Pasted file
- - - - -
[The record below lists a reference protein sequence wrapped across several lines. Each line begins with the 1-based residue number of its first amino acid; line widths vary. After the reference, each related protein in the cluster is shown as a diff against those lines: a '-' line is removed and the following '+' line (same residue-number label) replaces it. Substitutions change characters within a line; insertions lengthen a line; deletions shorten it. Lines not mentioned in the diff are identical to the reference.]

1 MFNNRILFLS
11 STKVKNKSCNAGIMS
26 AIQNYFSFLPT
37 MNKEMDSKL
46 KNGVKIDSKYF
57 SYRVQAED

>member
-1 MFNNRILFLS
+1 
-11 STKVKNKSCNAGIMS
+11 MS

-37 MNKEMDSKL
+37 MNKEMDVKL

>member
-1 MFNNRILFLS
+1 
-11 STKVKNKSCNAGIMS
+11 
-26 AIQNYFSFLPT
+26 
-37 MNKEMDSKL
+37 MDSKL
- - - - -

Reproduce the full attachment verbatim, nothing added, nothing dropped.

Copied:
[The record below lists a reference protein sequence wrapped across several lines. Each line begins with the 1-based residue number of its first amino acid; line widths vary. After the reference, each related protein in the cluster is shown as a diff against those lines: a '-' line is removed and the following '+' line (same residue-number label) replaces it. Substitutions change characters within a line; insertions lengthen a line; deletions shorten it. Lines not mentioned in the diff are identical to the reference.]

1 MFNNRILFLS
11 STKVKNKSCNAGIMS
26 AIQNYFSFLPT
37 MNKEMDSKL
46 KNGVKIDSKYF
57 SYRVQAED

>member
-1 MFNNRILFLS
+1 
-11 STKVKNKSCNAGIMS
+11 MS

-37 MNKEMDSKL
+37 MNKEMDVKL

>member
-1 MFNNRILFLS
+1 
-11 STKVKNKSCNAGIMS
+11 
-26 AIQNYFSFLPT
+26 
-37 MNKEMDSKL
+37 MDSKL